Evolution has arranged that we take pleasure in understanding—those who understand are more likely to survive.
I’m sorry I know so little; I’m sorry we all know so little. But that’s kind of the fun, isn’t it?
We sample the opening two paragraphs after the jump below, and recommend savoring his writing, but we also have been on the podcast bandwagon since we started on this platform. If you have already been enjoying Lewis Lapham’s publication, and wishing it were available in an audible format, today is your lucky day (click the soundcloud banner here to listen). Continue reading →
There’s a transformation underway in how people think about plants: not just as inanimate biological objects, but as capable of perceptions and actions that resemble the intelligent behaviors of animals. Continue reading →
While I personally don’t focus on organized religion, I can’t deny the power of sacred music to uplift my spirit. This story of inspired Renaissance composition and modern-day curiosity resonates with historical sleuthing and musical puzzle solving.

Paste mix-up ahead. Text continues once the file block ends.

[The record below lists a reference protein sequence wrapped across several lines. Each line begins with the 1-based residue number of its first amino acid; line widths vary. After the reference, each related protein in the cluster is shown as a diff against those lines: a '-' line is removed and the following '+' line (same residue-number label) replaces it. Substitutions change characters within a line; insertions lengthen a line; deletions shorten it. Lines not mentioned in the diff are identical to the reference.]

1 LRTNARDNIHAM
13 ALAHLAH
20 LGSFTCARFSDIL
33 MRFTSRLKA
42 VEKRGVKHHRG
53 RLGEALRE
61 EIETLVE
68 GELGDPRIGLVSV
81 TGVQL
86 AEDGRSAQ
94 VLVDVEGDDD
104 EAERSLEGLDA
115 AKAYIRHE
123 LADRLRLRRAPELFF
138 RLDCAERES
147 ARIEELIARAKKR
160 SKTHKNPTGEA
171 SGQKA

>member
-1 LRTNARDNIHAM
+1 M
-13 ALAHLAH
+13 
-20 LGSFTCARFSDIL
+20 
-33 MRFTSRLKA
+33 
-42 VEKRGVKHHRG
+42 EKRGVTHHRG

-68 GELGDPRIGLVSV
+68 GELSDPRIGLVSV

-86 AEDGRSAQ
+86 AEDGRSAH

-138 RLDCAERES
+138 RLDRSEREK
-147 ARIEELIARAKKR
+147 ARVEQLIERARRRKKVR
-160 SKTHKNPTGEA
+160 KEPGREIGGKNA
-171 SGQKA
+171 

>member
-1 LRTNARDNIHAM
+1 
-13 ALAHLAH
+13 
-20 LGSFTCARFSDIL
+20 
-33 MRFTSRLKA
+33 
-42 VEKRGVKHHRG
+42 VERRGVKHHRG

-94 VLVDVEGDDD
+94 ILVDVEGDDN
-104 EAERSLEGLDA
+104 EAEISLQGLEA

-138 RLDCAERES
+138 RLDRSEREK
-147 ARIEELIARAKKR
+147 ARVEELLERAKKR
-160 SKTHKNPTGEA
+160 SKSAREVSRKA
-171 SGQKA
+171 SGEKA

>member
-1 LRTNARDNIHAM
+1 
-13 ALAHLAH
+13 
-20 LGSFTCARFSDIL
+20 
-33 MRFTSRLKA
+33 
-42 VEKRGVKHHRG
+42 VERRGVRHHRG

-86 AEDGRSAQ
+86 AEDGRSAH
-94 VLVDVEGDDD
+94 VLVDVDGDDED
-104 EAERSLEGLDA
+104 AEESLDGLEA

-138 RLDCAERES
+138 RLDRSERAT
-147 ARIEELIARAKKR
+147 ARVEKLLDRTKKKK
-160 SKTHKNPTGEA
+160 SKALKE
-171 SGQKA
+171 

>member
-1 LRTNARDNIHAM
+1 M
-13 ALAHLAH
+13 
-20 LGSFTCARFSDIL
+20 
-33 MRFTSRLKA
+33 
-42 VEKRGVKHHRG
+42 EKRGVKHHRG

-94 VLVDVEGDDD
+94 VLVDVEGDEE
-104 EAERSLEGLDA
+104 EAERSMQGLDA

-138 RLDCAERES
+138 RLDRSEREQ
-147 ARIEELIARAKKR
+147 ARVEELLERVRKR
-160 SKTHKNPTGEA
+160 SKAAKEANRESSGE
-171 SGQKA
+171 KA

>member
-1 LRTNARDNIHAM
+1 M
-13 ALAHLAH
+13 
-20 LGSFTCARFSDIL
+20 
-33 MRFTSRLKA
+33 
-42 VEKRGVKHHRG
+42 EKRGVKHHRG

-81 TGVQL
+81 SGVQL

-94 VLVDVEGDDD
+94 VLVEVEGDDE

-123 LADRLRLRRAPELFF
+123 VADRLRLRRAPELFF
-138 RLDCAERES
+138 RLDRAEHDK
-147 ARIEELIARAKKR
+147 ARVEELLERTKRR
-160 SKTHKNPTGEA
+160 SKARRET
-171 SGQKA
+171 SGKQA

Click on the Sound Cloud musical links, close your eyes and breathe deep.
Eight years ago, leafing through a bibliography of 16th-century music prints (like you do), my eye was caught by the title of a motet: “Salve sponsa Dei.” “Bride of Christ,” I thought. “Must be for nuns!”
It was one of 23 anonymous motets published together in 1543, so I did what any self-respecting nunologist would do, and ordered a reproduction of the book. As I put the motets into a usable edition for modern singers, I found they were unlike any other 16th-century music I’d ever seen. They were dense, intense and sometimes startlingly dissonant.
The music – for five equal voices (of unspecified sex) – is astonishingly beautiful and yet strange, radical even. These works had lain unsung and unloved for almost four centuries, mostly because they were anonymous. These days, anonymity suggests that whoever created the book, music, painting or whatever was not important enough, or the product is not good enough, for anyone to care who made it. But in the 16th century, anonymity was also an important way for members of the nobility to disguise their participation in commercial ventures that were considered beneath them (which is why Gesualdo, a prince, published his madrigals anonymously).